Anyone who follows valedictorians in urban high schools has probably wondered about the performance-enhancing power of a second language, given the number of top-ranking graduates who are immigrants and current or former language learners. ‘English. Of Boston’s 34 public school valedictorians this spring, 16 are former English learners — 47% — though only 13% of all students in the district are former ELs, according to BPS. (The current crop of valedictorians also includes three current English Learners.)

At a time when the urgent unmet needs of large numbers of Boston’s English learners are in focus again, as Boston public schools try to avoid a state takeover with plans to address long-standing failures, English learners’ advocates nationwide say it’s time to have a more nuanced conversation that balances the concerns of at-risk students with greater recognition of their potential.

“A lot of data only tells half the story,” said Leslie Villegas, senior policy analyst at New America, a nonprofit research group in Washington, DC. “The ‘English Learner’ label is meant to help students get the services they need; it’s not meant to be a deficit-focused way of defining who they are. They won’t always be ELs, they will be bilingual.

The promise shown by bilingual students underscores the seriousness of teaching English learners well – and the potential payoff if schools excel at the task.

Of all Massachusetts students who took the MCAS exam in Grade 10 in 2019, former English learners — defined as those who left EL status within the last four years — passed the English Language Arts portion of the testing at a higher rate than any other group of students, with 98 percent scoring high enough to meet the graduation requirement. Comparable rates were 95% for all students, 97% for white students, 85% for students with disabilities and 68% for English learners, according to state data. When math and English scores were combined, 92% of former English learners passed both, compared to 89% of all students.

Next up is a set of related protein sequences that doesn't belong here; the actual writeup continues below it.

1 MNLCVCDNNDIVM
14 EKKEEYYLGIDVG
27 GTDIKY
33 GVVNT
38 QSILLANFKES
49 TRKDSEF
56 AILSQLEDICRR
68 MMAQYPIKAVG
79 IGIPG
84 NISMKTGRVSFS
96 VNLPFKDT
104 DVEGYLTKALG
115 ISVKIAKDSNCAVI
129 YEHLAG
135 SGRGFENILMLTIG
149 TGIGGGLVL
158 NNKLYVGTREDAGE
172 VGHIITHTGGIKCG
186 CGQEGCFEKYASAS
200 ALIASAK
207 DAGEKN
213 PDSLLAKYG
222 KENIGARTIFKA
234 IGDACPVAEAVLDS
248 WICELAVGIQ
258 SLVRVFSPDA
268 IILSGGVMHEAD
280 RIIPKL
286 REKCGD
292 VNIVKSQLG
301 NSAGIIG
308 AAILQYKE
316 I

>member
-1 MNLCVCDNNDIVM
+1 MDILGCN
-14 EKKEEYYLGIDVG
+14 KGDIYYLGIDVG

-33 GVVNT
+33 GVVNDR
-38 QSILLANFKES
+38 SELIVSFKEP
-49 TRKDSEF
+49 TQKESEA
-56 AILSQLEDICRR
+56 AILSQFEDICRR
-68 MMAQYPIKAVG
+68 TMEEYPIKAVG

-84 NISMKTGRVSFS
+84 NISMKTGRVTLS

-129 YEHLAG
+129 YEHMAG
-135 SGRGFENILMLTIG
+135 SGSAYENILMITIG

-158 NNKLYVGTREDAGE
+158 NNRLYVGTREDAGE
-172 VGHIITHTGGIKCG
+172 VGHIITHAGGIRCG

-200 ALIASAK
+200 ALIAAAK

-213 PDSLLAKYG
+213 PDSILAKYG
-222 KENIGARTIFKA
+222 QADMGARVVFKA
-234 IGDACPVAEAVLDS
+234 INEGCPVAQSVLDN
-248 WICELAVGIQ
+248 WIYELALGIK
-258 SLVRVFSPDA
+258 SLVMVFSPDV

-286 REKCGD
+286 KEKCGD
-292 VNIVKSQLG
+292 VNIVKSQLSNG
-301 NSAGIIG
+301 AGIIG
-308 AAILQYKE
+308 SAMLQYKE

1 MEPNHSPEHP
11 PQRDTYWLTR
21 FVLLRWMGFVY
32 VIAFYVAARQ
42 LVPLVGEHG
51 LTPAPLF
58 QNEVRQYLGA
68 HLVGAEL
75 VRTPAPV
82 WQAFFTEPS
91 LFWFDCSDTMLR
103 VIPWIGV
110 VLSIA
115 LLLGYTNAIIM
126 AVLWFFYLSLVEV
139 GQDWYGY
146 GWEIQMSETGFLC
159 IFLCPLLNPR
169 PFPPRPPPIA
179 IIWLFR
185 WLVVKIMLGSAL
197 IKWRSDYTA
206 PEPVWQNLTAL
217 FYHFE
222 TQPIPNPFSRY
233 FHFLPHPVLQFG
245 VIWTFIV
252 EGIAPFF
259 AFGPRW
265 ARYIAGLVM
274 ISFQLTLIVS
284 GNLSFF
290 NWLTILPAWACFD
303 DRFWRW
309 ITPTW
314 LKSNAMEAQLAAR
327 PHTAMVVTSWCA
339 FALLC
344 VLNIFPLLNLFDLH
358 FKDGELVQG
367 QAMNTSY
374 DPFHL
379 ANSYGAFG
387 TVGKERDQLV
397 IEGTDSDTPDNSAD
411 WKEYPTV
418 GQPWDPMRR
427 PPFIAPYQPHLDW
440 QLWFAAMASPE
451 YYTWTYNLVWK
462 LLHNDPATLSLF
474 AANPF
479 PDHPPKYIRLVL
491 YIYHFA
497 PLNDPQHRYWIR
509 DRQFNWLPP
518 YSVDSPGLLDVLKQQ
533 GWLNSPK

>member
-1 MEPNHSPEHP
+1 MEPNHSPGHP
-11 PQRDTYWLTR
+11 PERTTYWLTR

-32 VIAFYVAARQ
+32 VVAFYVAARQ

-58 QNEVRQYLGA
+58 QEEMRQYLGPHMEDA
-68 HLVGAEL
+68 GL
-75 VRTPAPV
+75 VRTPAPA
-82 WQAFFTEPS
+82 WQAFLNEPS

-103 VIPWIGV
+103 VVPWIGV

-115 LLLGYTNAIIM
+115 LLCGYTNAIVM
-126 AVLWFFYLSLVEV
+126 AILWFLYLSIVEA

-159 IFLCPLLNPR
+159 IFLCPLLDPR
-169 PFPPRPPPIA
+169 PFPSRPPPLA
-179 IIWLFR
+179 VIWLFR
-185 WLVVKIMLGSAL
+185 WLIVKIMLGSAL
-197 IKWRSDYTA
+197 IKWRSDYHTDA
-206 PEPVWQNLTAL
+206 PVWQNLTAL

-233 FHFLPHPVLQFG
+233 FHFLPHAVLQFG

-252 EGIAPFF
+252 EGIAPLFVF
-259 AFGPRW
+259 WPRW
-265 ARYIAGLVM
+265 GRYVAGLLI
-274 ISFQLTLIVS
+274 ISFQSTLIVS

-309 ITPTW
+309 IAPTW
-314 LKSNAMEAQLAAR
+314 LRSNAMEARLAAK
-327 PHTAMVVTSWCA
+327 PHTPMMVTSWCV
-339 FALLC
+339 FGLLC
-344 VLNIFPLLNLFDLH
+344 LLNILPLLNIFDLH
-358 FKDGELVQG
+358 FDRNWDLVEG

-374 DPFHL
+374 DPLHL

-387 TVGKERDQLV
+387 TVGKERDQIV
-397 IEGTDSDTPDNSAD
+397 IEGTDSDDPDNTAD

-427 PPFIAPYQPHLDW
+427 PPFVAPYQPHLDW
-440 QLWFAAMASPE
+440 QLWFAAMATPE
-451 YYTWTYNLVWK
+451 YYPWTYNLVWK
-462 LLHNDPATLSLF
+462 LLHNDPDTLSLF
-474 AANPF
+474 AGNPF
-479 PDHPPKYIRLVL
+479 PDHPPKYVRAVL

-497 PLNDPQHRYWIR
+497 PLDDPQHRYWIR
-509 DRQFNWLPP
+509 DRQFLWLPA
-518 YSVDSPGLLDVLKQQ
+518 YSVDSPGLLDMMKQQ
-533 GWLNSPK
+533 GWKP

Gigi Luk, a McGill University researcher specializing in bilingualism, saw a similar trend when she analyzed MCAS data from 2013-2014 and 2015-2016 in her previous role at the Harvard Graduate School of Education, finding that former English learners outperformed other students in grades. 3-5.

Scientific study has yet to deeply probe the reasons, she said. But the results show the long-term value of investing in English learners.

“English proficiency is a stepping stone to academic success,” Luk said. “Getting ELs the support they need is the first step to making everyone successful.”

The same pattern emerged when another researcher examined high school graduation rates in Oregon. Karen Thompson, a professor at Oregon State University, found a slightly higher four-year graduation rate for former English learners than for other students in 2017: 80%, compared to 77% for those who had not. never been EL. The margin was similar last year: 84% versus 81%.

Thompson said she pushed the state to generate more data specific to former English learners, to flesh out what has long been a fragmented and incomplete picture of their academic trajectory.

In Massachusetts, it can also be difficult to reconcile the struggles of early English learners with their later fluency, in order to fully understand their progress and potential.

The low scores of English learners, as they strive to acquire a new language, have been the focus of attention and concern. Only 40% of current English language learners in the class of 2019 and 44% in the class of 2020 have passed all three required segments of the MCAS state exam, in math, science and English, when they learn it. passed in 10th grade.

But some say more attention needs to be paid to the timing of exams and when students learning English can reasonably face high-stakes tests.

The state’s emphasis on first time and second year pass rates obscure the big picture. By the time Grade 10 English learners immerse themselves in their new language for two more years and reach the end of Grade 12, about twice as many are able to pass the exam: 85% in the 2019 and 82% in the class of 2020, according to state data. (Students have five chances to take and pass MCAS, and can also appeal the requirement.)